By Lisa Kosan
Time-outs can be useful for briefly separating a wound-up child from a tense situation, but many families find that an endless series of time-outs just doesn't work as a long-term teaching tool. So what should parents do to help their children learn the lifelong habits and skills that their family values? Experts say that if we shift the emphasis away from punishment and toward quality “time-in” with our kids, discipline will follow.
Each of the Oliver family’s four kids has had his or her share of time-outs in the “big chair.” These days, though, they visit that isolated corner of the living room far less frequently.
It’s not that the kids don’t get into trouble, says their dad, Bart Oliver. But the time-outs were just too negative and never really improved anyone’s behavior. The three boys – a 4-year-old and twin 5-year-olds – and their 9-year-old sister would usually fuss, squirm, and sass their parents during a time-out. And, if the others felt neglected during a sibling’s sentence in the big chair, they’d run roughshod through the rest of their house.
“The key for us now is to praise and enforce good behavior,” says Oliver. “If you focus more on the negative you just keep having negative experiences.”
Time-outs can be effective at calming a rowdy child or teaching a quick lesson: you hit, you sit. But many parents find that they’re not a great long-term discipline strategy if a child balks, if you’re forced to pin him in a corner, or if you’re both screaming. All you have then is a grown-up in a power struggle with a kid, and any attempt to teach or model something positive is lost.
So what do you do when your daughter whines every single time you’re on the phone? Or when your son mocks you when you tell him to clean his room?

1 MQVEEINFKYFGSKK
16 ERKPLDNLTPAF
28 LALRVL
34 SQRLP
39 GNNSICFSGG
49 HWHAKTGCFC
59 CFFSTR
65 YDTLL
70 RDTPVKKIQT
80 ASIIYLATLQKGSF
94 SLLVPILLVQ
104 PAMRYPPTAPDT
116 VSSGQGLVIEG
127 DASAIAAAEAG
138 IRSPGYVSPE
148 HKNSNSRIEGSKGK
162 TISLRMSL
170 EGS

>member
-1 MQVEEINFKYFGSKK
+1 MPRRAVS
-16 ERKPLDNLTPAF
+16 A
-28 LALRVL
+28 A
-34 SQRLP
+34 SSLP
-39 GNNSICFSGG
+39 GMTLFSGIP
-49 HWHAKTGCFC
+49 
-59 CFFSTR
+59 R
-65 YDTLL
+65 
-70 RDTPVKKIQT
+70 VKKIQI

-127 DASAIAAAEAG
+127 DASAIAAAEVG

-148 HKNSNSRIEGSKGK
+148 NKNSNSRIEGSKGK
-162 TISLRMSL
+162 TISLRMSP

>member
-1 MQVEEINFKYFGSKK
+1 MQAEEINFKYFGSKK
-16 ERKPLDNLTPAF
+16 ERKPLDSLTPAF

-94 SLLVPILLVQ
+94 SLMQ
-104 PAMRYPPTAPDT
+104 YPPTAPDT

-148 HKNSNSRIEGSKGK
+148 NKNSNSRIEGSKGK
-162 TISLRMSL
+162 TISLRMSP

The trick is to avoid these scenarios before you even have to consider punishment. That means teaching your child anger management, good manners, responsibility or independent playing skills. It means spending good, fun time with your child, listening and involving him or her in your life. In other words, avoid time-outs with “time-in.”
“Time-in can be playing a board game or working in the yard together,” says Edward Christophersen, Ph.D., a professor of pediatrics at Children’s Mercy Hospital in Kansas City. “It’s baking cookies, making popcorn, going to Scouts, singing in the church choir, fishing, rubbing backs, giving hugs. It’s just the stuff that we do together that makes it fun.”
Time-outs, Christophersen adds, “should just briefly interrupt that good time.” Time-in is when you teach your child what they need to know.
Next: Part 2 – Time Out from Positive Reinforcement?
Part 5 - Help Children Blow Away Anger
Parenting That Works: Building Skills That Last a Lifetime, by Edward R. Christophersen and Susan L. Mortweet, American Psychological Association, 2002.
Lisa Kosan, a frequent contributor to United Parenting Publications, is an award-winning writer and the mother of two boys.